Jonathan Skinner Jonathan is a British author, journalist, and Baptist minister. He is also a minister at Widcombe Baptist Church in Bath, England. He has worked for the Universities and Colleges Christian Fellowship.
01 November, 2003 3 min read

The Baha’i faith — to which the British weapons expert Dr David Kelly converted some four years ago — could hold a clue to his frame of mind before he committed suicide, a friend believes.

Lord Hutton’s inquiry into the circumstances of his tragic death was told about the teachings of the faith and what effect they may have had on Dr Kelly.

The religion is based on the teachings of a nineteenth-century Iranian nobleman, Baha’u’llah, and seeks to eliminate conflicts between faiths. So, what is the Baha’i faith all about?


Religious leaders in the UK recently received a letter from The Universal House of Justice, the governing council of the Baha’i international community. The aim of this initiative is to encourage religious leaders to ‘take up interfaith dialogue more vigorously and confidently than ever before: to identify common ground and to bring communities together’.

The document states: ‘Tragically, organised religion, whose very reason for being entails service to the cause of brotherhood, behaves all too frequently as one of the most formidable obstacles in the path . . . it has long lent its credibility to fanaticism’.

The letter claims that ‘all the world’s religions are equally valid in nature and origin’ and that those who disagree are bound ‘by entrenched patterns of sectarian thought’. These are strong words.

The international Baha’i leadership have asked followers in the United Kingdom to share their message with all the religious leaders of this country.

The document quite rightly states that religion has often fuelled ‘the most bitter conflicts dividing the earth’s inhabitants’. A glance at our newspapers will quickly confirm the point.

And, if unconvinced, we have only to leaf through the pages of history and note the Jihads, Crusades, inquisitions and various other persecutions, to confirm the conclusion.

Dire diagnosis

The letter continues in almost apocalyptic terms: ‘With every day that passes, danger grows that the rising fires of religious prejudice will ignite a world-wide conflagration the consequences of which are unthinkable. Such a danger civil government, unaided, cannot overcome’.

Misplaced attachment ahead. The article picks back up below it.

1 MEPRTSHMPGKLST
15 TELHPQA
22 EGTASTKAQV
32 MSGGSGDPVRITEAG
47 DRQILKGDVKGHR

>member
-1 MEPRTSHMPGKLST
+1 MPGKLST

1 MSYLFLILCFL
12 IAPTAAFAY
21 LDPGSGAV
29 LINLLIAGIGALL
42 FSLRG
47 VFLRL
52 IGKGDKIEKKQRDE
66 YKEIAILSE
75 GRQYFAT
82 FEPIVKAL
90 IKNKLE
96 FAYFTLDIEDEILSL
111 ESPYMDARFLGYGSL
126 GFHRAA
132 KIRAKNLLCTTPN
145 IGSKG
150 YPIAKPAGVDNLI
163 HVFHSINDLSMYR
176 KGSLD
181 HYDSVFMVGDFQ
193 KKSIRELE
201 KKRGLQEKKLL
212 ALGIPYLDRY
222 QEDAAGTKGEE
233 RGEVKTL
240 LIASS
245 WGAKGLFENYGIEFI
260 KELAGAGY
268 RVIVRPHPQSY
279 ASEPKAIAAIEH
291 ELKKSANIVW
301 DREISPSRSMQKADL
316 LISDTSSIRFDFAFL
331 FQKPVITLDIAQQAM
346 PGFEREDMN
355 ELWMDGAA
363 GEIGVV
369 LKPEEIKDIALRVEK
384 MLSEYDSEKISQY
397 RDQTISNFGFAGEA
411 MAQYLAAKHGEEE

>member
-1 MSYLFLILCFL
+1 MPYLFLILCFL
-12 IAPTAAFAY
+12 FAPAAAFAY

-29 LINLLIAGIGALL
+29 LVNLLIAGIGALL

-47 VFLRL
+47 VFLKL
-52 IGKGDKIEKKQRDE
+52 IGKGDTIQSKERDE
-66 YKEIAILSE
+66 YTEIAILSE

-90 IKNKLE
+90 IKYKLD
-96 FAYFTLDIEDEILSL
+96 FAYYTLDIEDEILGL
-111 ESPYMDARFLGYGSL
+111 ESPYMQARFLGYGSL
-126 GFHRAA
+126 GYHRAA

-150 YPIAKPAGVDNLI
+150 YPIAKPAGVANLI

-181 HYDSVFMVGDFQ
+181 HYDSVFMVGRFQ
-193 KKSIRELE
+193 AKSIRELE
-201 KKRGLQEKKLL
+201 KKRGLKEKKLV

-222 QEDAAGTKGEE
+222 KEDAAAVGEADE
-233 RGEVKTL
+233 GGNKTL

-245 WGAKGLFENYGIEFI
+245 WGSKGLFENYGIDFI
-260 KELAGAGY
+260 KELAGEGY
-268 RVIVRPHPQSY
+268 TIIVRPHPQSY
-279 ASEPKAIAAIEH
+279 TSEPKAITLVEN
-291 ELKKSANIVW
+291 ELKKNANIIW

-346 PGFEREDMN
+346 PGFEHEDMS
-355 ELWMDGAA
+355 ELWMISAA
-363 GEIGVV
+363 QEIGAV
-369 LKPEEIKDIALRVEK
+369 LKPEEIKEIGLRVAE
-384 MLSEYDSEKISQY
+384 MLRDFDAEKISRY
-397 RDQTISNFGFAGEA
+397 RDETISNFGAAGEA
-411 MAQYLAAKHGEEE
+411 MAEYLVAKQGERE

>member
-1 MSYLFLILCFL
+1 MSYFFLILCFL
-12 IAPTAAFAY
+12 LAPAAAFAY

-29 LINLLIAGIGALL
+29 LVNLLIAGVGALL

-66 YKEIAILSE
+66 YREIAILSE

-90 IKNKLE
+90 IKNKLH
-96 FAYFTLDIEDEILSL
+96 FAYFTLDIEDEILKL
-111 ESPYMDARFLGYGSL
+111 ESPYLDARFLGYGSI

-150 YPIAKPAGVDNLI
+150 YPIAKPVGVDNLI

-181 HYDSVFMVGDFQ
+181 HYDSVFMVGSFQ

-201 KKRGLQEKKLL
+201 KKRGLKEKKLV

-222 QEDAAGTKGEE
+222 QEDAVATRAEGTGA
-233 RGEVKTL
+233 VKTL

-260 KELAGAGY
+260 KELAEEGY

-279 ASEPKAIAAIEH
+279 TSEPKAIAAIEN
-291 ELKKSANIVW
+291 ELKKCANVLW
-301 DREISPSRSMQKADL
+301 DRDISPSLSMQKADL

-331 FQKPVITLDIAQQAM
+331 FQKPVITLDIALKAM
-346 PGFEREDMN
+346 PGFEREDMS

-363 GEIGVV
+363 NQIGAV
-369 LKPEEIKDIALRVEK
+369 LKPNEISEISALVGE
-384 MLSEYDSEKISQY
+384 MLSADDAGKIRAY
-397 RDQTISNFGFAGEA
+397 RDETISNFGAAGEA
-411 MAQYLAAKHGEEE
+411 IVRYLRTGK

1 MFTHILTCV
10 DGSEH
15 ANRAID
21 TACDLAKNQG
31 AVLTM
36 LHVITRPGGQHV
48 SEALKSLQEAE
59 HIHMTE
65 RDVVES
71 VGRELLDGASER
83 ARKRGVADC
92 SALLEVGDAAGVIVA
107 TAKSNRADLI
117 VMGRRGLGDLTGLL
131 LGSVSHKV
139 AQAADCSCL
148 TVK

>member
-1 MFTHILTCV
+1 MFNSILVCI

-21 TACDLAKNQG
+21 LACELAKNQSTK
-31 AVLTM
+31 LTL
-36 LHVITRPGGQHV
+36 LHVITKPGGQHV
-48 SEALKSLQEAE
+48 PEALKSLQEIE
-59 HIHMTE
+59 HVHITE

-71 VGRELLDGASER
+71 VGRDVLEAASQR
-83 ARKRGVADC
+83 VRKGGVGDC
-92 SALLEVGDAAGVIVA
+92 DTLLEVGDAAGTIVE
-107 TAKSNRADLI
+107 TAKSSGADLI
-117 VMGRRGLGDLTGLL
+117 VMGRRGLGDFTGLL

In the light of this dire diagnosis, Baha’i believers feel that the only solution is to strengthen interfaith activities and dialogue.

Behind this sincere belief lies the conviction that ‘God is one and that, beyond all diversity of cultural expression and human interpretation, religion likewise is one’.

The Baha’i see the possibility of the world’s religions ‘drawing closer together in response to the Divine Will for the human race’. Indeed, they feel we are entering a ‘collective maturity’ — a New Age of religious harmony and exploration.


Although the description of our planet’s religious turmoil may in part be correct, and the solution may be attractive, it has to be said that the diagnosis does not go deep enough and the proposed solution is superficial.

The letter implies that humanity is on an upward path — if only the barrier of religious dogma could be removed, harmony would prevail! But the stark reality is that people fight — with or without the excuse of religion!

Wherever we look, humans fall out with one another — in families, communities, workplaces, countries, or political power-blocks. We are bent on tearing one another apart.

Religion may well add heat to the conflict, but the conflict is inherent in human nature. Religious agreement will not end hostility.


The Bible tells us that when humanity fell out with God, we fell out with one another. The breakdown in our relationship with God needs to be dealt with first. But the key question is: ‘how?’

It is when we tackle this question that things get difficult — because, far from agreeing, the world’s religions say very different things. And their claims are mutually exclusive.

Take Christianity for instance. Jesus said, ‘I am the way, the truth and the life, no man comes to the Father but by me’. That is an exclusive statement — one that leaves no room for the equally exclusive claims of other religions.

We need to be grown up enough to accept this — we cannot pretend that under the surface all religions are saying the same thing. They are not.


There is a profound irony here — the Baha’i proclaim that we should be inclusive in our beliefs — and yet they are being just as exclusive as anyone else. The Baha’i dogma, that all exclusive beliefs are wrong, is in reality an exclusive belief!

Surely, we have to live with human society as it is, with all our differences. The fact that we disagree necessitates respect for others: ‘As we have opportunity, let us do good to all’, writes the apostle Paul (Galatians 6:10).

Religious opinions must only be spread by word, not by the sword. Jesus said we are to love our neighbours as ourselves — even those we might consider our ‘enemies’ (Matthew 5:44).

It is by such love, and only by such love, that the unique truth of ‘the gospel of the glory of Christ’ will be made clear to needy sinners in a needy world (2 Corinthians 4:4).

Jonathan is a British author, journalist, and Baptist minister. He is also a minister at Widcombe Baptist Church in Bath, England. He has worked for the Universities and Colleges Christian Fellowship.
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